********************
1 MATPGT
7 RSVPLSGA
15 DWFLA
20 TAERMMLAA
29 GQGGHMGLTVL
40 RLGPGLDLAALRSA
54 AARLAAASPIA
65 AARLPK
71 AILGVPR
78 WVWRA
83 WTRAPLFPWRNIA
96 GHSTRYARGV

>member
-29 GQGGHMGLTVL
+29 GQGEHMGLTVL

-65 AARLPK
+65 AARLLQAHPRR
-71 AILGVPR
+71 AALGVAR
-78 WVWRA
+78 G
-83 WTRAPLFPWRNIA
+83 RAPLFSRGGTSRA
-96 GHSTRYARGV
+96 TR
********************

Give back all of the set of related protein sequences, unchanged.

1 MATPGT
7 RSVPLSGA
15 DWFLA
20 TAERMMLAA
29 GQGGHMGLTVL
40 RLGPGLDLAALRSA
54 AARLAAASPIA
65 AARLPK
71 AILGVPR
78 WVWRA
83 WTRAPLFPWRNIA
96 GHSTRYARGV

>member
-29 GQGGHMGLTVL
+29 GQGEHMGLTVL

-65 AARLPK
+65 AARLLQAHPRR
-71 AILGVPR
+71 AALGVAR
-78 WVWRA
+78 G
-83 WTRAPLFPWRNIA
+83 RAPLFSRGGTSRA
-96 GHSTRYARGV
+96 TR